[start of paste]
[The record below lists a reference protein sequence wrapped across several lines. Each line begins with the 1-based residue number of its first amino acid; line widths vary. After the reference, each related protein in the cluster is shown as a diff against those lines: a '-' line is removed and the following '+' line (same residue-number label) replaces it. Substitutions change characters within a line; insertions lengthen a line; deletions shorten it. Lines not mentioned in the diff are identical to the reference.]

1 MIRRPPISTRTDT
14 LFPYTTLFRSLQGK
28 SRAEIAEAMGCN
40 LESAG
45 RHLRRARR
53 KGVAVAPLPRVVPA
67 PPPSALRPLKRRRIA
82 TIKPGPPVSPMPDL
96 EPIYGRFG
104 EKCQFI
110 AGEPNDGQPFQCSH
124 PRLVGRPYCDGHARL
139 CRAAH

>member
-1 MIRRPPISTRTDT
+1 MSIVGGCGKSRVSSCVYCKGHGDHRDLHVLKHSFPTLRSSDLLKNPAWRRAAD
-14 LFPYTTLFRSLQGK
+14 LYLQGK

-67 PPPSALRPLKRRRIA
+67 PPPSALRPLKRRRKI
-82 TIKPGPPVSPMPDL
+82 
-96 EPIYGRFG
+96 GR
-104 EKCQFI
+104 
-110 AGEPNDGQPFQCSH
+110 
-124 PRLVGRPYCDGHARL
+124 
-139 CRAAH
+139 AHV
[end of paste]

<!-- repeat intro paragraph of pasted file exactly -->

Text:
[The record below lists a reference protein sequence wrapped across several lines. Each line begins with the 1-based residue number of its first amino acid; line widths vary. After the reference, each related protein in the cluster is shown as a diff against those lines: a '-' line is removed and the following '+' line (same residue-number label) replaces it. Substitutions change characters within a line; insertions lengthen a line; deletions shorten it. Lines not mentioned in the diff are identical to the reference.]